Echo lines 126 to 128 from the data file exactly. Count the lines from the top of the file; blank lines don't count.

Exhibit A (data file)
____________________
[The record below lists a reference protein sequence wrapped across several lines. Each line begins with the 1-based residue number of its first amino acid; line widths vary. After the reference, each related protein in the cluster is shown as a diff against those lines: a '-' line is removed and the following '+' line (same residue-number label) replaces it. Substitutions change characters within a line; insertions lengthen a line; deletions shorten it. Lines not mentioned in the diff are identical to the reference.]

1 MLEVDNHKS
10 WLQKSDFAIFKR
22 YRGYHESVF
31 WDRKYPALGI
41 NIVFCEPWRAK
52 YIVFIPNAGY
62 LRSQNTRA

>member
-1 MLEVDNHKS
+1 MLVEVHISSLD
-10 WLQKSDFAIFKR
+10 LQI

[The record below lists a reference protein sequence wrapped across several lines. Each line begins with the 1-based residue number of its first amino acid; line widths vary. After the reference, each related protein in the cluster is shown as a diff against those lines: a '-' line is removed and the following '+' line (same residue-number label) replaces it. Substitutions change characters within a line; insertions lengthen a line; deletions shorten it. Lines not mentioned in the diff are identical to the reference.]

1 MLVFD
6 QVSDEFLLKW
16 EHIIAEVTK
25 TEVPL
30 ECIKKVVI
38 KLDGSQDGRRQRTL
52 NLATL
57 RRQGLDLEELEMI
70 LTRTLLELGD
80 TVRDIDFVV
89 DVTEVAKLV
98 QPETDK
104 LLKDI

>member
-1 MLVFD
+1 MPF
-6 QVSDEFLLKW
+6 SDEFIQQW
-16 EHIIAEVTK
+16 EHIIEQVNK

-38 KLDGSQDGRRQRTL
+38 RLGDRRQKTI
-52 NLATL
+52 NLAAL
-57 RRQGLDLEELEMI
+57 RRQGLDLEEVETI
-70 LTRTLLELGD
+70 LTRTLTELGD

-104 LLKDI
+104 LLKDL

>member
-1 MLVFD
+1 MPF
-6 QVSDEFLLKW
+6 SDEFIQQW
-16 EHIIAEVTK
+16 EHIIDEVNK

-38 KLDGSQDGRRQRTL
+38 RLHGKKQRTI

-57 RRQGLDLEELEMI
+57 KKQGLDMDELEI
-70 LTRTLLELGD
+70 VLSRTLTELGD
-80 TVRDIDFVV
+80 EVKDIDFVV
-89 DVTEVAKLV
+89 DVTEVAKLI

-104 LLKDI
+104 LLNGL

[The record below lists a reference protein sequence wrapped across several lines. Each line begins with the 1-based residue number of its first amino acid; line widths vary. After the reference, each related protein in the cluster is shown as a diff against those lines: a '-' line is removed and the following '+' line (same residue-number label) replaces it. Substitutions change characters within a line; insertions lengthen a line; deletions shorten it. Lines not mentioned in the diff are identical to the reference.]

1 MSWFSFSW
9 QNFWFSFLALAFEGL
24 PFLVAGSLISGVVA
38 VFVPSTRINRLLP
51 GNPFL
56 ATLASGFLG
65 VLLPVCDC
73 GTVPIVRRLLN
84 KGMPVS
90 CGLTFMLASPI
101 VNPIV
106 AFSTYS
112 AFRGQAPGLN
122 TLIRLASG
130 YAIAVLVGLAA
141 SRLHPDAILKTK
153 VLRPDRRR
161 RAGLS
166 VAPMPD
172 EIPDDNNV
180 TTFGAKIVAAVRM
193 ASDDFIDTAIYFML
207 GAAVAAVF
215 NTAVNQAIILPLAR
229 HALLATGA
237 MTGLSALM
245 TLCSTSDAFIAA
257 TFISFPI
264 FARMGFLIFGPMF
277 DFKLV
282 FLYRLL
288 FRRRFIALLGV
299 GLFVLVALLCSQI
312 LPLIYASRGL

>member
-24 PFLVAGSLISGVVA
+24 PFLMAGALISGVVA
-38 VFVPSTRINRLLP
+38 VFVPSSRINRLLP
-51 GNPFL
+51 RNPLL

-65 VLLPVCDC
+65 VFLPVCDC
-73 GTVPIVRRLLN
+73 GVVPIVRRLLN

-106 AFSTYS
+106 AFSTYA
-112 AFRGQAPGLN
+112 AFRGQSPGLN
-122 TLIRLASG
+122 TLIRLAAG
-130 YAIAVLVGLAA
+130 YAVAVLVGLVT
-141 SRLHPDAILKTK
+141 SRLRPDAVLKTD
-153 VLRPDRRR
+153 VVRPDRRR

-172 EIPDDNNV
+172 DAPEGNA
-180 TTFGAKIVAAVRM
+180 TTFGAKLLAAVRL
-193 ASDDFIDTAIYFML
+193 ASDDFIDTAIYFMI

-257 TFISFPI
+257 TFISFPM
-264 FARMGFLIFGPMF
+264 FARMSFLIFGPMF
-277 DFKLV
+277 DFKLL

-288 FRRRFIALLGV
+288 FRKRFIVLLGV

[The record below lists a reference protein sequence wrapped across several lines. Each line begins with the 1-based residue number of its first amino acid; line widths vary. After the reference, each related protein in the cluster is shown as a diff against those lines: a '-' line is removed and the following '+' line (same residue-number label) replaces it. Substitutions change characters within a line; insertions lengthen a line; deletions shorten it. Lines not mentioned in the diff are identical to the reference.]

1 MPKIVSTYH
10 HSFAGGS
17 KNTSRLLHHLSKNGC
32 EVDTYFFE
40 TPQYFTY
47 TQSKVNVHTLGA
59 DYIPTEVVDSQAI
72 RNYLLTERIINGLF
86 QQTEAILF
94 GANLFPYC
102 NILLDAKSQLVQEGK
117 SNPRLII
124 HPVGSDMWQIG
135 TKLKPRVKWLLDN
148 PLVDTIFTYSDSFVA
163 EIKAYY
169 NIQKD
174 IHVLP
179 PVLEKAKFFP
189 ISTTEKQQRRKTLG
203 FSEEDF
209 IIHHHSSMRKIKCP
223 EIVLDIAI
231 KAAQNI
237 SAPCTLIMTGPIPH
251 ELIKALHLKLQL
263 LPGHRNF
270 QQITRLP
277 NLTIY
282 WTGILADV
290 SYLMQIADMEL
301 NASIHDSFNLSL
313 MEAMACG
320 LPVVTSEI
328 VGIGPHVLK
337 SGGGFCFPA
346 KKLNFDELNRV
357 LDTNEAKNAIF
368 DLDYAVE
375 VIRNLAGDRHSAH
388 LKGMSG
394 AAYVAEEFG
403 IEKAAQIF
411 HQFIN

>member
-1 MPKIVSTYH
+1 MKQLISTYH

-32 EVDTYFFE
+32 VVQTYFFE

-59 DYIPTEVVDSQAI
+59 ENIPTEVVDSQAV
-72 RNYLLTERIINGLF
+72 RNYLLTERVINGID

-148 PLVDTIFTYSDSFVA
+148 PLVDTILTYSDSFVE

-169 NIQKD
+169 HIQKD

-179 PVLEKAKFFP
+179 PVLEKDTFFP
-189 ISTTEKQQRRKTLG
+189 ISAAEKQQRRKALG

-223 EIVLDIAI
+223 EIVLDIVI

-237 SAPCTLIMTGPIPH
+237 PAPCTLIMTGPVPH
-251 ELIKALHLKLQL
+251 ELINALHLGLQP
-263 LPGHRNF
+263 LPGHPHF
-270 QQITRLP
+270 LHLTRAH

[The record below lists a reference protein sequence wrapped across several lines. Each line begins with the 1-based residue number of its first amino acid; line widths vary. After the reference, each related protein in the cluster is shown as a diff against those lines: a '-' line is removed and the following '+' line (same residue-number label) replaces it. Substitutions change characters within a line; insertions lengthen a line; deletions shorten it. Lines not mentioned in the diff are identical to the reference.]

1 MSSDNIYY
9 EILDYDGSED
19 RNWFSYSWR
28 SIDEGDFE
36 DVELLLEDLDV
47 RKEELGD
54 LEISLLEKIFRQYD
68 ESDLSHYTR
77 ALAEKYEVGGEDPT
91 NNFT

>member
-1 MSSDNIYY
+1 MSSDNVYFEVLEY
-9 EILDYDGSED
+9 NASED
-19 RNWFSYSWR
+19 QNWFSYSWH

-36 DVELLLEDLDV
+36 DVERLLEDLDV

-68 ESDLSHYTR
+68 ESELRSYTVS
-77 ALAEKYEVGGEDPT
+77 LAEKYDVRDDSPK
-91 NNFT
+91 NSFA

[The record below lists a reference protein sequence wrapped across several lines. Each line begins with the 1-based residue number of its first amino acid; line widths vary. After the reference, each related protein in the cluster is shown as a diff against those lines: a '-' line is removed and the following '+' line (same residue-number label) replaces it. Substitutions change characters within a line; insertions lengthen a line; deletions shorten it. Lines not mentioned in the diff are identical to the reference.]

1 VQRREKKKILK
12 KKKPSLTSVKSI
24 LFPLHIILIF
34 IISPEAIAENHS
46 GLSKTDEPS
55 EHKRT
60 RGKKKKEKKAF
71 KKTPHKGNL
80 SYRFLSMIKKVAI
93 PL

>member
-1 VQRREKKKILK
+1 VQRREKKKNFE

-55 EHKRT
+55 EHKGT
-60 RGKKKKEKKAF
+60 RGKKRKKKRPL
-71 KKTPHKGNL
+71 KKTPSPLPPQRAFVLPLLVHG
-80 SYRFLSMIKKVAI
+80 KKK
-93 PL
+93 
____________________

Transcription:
-193 ASDDFIDTAIYFML
+193 ASDDFIDTAIYFMI

-257 TFISFPI